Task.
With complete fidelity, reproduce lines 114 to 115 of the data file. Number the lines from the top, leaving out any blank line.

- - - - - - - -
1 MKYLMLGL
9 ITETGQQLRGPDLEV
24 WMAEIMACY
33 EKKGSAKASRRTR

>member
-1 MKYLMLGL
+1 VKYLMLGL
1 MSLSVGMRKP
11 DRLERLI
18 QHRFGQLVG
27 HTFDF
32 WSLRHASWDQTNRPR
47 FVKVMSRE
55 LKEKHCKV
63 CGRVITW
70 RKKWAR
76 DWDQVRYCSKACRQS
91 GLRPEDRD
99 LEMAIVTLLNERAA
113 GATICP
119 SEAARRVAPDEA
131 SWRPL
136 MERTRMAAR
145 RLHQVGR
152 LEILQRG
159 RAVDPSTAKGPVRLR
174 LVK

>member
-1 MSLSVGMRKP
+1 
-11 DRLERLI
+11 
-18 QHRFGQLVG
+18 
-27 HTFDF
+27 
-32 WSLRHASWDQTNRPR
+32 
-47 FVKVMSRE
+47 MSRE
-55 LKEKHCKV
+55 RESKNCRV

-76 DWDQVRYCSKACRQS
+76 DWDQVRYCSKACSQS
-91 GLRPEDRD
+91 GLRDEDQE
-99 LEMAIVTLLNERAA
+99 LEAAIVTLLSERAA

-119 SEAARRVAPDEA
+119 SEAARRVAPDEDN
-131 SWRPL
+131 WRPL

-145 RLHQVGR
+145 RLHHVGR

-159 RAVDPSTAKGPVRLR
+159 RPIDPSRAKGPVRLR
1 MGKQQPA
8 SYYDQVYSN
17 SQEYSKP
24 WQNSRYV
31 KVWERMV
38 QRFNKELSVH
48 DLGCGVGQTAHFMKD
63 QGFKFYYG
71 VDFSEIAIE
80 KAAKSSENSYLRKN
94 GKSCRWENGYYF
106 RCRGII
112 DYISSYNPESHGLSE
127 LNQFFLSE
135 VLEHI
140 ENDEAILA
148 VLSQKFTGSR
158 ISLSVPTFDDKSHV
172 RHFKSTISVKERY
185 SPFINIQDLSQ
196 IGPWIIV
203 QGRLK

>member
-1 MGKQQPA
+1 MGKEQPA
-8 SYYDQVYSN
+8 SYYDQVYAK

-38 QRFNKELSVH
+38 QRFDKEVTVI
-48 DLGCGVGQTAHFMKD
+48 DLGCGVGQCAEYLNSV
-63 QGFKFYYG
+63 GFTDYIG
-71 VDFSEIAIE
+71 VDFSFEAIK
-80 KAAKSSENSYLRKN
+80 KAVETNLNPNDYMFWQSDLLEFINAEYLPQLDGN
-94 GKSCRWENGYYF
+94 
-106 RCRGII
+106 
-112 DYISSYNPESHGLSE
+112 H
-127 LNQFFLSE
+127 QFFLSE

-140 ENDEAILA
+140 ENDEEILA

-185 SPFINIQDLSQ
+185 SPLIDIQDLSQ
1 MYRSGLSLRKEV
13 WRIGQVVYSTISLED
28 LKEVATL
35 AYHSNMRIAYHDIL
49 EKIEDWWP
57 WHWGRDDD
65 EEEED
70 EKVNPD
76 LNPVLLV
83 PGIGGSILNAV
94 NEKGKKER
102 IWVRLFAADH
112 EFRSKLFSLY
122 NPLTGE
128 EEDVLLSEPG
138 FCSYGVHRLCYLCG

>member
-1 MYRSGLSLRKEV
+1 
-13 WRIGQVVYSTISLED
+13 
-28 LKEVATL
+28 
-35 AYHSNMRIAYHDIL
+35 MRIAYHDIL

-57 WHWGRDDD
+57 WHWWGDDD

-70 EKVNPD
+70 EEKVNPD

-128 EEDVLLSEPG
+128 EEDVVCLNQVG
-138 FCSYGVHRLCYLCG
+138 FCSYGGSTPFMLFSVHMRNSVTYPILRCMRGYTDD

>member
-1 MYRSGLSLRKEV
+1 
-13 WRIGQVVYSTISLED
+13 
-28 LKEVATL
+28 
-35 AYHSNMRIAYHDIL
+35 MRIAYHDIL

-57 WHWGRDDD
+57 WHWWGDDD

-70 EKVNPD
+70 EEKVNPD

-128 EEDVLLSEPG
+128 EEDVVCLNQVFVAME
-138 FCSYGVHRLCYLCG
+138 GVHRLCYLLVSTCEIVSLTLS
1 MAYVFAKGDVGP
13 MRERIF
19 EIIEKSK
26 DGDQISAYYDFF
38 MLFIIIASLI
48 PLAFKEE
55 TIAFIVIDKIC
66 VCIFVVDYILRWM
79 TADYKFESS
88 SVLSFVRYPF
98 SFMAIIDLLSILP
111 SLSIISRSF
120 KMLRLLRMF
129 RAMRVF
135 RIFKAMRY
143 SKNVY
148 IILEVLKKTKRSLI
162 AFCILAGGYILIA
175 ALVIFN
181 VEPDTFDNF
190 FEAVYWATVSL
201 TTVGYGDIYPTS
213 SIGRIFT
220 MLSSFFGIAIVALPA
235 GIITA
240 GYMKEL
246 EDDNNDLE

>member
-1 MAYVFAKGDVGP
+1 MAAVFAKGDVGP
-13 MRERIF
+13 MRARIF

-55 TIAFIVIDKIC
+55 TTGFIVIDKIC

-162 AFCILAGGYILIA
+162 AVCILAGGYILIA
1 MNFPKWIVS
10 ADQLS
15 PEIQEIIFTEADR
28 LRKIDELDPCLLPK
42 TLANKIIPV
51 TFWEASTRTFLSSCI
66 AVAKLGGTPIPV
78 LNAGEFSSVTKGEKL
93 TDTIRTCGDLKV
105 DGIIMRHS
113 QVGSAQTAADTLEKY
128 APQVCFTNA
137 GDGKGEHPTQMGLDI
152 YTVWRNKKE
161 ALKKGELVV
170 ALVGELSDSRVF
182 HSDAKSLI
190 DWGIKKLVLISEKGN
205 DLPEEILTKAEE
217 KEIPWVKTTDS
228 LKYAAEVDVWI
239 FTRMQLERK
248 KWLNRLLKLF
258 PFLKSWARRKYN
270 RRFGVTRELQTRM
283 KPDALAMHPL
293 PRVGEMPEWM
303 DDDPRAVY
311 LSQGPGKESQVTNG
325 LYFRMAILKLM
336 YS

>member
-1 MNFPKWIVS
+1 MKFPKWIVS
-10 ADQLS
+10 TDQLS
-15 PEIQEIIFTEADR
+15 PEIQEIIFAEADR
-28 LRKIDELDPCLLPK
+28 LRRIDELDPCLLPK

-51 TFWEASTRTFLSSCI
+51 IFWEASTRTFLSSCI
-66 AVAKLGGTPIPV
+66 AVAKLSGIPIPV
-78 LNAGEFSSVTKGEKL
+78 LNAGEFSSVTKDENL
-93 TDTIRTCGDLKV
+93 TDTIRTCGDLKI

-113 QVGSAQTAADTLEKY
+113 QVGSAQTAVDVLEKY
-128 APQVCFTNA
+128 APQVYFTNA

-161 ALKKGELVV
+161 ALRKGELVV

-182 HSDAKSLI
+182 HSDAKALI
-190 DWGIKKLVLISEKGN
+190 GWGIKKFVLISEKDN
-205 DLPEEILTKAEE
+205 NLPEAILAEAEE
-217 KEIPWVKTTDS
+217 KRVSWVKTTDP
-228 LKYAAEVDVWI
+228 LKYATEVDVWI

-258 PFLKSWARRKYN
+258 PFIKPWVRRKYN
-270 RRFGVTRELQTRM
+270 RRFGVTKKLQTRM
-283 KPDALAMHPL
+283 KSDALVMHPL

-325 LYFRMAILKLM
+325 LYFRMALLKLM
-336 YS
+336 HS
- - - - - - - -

76 LNPVLLV
83 PGIGGSILNAV